By Jayne Groll
There are some who believe that professional certifications in IT do not have any value, particularly as it relates to DevOps. They claim that DevOps cannot be codified, it is more of a philosophy than a framework and certifications would only commoditize the market.
Frankly, I am baffled at this ongoing debate particularly since continuous learning is at the heart of DevOps principles. DevOps is an umbrella that integrates, adopts, adapts and streamlines many other practices and tools including Agile, Lean, Continuous Integration/Continuous Delivery, ITIL, SRE and a whole lot of automation. The principles and practices around DevOps must be taught — both collectively as DevOps and separately as competencies. Surely, if there is no resistance to training (which some of the naysayers lead), why is there such a resistance to testing and certification?
We test young children on their ability to spell, we test drivers on their ability to operate a vehicle, and we test university students until they prove they are worthy of a degree. Auto mechanics, hospital technicians, and insurance salespeople all get certified. Why is an IT certification any different? None of these certifications suggest the individual has real-life experience — the certifications provide evidence that the individual has demonstrated enough underpinning knowledge to be trusted with doing something more in real life. We would not let a 16-year-old on the road just because their parent (who has been driving for decades) deems them ready. That is actually dangerous. Certification separates those that studied core principles and those that dabbled. The range of DevOps and related certifications span general knowledge, tool-specific and related processes, and emerging practices.
It’s true that certifications may commoditize the market. Some contend that if anyone can get a certification, its value is diminished. I disagree. Humans take pride in their accomplishments (even if lots of other people have the same achievement). Employers promote their certified teams as a competitive advantage. If the entire IT community became certified in DevOps practices and processes, we would have trained a capable workforce that has a shared mindset, can be cross-functional, understands the “rules of the road” and can continue their learning journey through practice and experience. As long as the certification is based on a curriculum of accurate, timely and relevant content and is issued by a trusted and recognized authority on the topic, commoditized certification is good. As a wise person recently shared with me — commoditized knowledge makes it accessible to all.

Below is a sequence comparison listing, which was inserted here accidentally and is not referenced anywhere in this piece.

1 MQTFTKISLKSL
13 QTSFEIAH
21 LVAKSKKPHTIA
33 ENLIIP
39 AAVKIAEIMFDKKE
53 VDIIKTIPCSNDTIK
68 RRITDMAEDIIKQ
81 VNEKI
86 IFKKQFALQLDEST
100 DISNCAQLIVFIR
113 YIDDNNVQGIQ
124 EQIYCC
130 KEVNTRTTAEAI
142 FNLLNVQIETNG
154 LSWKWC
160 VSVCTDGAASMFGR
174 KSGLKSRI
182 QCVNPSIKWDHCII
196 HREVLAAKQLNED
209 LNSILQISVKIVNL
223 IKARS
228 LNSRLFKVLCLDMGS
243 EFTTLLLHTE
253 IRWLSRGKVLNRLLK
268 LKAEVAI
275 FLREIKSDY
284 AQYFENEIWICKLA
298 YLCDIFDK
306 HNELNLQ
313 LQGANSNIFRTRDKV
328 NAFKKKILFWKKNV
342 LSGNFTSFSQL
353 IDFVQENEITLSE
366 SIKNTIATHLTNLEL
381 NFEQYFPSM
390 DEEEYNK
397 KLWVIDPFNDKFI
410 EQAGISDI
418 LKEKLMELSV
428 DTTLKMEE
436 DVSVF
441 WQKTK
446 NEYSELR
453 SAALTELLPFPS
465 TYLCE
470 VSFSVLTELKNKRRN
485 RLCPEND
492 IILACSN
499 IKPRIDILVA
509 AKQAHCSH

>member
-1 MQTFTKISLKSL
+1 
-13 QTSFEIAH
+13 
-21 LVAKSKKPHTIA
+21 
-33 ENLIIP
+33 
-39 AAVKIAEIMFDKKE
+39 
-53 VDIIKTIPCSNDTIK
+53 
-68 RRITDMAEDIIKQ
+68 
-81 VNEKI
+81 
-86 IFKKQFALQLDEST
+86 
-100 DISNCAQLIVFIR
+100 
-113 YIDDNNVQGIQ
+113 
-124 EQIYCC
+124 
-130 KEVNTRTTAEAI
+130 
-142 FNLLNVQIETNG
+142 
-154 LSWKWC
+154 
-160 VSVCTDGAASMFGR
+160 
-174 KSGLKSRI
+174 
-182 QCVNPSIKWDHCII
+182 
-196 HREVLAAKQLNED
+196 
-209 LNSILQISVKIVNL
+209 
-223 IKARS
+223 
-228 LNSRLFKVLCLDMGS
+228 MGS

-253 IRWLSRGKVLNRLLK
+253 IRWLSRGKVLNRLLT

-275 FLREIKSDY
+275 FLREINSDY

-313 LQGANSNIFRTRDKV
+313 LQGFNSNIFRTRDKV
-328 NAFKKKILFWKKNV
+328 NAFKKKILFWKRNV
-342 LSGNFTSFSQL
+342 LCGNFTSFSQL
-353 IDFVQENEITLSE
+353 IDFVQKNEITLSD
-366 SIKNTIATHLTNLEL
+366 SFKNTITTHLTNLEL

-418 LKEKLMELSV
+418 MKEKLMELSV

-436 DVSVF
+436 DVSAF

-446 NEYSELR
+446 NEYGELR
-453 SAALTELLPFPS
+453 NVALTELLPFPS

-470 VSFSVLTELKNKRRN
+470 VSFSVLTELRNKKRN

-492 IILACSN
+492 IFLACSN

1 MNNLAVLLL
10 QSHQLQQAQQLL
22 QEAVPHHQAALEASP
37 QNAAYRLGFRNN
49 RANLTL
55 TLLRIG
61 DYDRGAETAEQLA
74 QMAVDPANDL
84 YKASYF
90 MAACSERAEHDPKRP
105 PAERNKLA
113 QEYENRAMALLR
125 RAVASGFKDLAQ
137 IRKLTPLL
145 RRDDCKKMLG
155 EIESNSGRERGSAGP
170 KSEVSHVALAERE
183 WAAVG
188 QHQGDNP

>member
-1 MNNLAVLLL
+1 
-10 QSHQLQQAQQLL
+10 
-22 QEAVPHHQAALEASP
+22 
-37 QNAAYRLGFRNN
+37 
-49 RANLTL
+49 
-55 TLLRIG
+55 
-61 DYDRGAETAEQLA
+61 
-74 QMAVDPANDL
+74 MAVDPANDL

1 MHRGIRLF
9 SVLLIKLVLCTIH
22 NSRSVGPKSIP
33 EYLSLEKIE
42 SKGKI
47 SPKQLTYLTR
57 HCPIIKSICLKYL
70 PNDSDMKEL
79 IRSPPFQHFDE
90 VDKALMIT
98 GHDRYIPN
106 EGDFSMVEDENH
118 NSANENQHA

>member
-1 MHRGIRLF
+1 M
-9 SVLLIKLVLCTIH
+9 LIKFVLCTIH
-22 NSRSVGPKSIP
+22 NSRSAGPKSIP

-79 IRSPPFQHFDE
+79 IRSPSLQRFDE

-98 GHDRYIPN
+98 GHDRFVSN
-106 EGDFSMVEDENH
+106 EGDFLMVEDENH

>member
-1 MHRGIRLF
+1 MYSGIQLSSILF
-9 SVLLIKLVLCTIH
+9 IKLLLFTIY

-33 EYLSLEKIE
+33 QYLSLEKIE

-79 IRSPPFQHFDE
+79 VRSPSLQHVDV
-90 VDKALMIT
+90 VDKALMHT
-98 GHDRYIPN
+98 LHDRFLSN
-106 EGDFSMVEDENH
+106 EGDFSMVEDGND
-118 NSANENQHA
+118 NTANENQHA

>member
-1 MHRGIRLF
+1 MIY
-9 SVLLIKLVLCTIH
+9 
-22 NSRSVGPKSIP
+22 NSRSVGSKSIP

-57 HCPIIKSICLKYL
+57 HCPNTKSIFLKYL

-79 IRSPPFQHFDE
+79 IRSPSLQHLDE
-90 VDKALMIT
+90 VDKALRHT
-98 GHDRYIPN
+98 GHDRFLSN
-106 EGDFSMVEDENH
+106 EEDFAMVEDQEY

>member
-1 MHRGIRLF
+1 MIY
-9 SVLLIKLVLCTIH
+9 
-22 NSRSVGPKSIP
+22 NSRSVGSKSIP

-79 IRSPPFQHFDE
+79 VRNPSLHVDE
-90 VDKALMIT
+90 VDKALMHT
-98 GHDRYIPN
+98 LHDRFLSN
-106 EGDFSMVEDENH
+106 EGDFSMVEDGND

Of course, I understand the concern about the diploma or certification mills that stand up certification programs without any substance or credibility in the community. Sadly, the market is seeing more and more of this type of money grab where the goal is to certify, not necessarily educate. I do not support certification for certification’s sake or teaching for a test. I too have disdain for supposed certification bodies that use the DevOps label as a lure but do not contribute to or support the community.
I am proud that the DevOps Institute has worked hard over the past four years curating emerging practices from a Collective Body of Knowledge (CBok) into our certification program. We are active in the community including membership in the Continuous Delivery Foundation, participants in the DevOps Enterprise Forum and have attended/supported dozens of local, national and international events. DevOps Institute advances the human elements of DevOps through our SKIL framework and funds community research, non-certification learning opportunities and other initiatives. We do not certify “experts”, “masters” or other generic terms. Our certifications are for actionable and hireable skills and roles. I dare anyone to look at DevOps Institute and question our commitment to the community or the quality of our certifications.
At a time when there is a well-recognized talent gap, where upskilling programs are being funded by large enterprises and where individual practitioners are being pushed to enhance their knowledge and their careers, certification is the only way of proving practitioners who have studied their craft enough to pass an exam. Experience counts for sure, but the experience is limited to the environment from which it was gained. Training, education, and certification expose the learner to higher-level concepts that are portable between tools, domains and environments.
Here’s my offer to those who reject DevOps certifications — be a part of the solution. If you question the value and content of the curriculum, then help us make it better. Reach out to me and I will engage you in our curriculum development and revision efforts at DevOps Institute as either a reviewer or a contributor.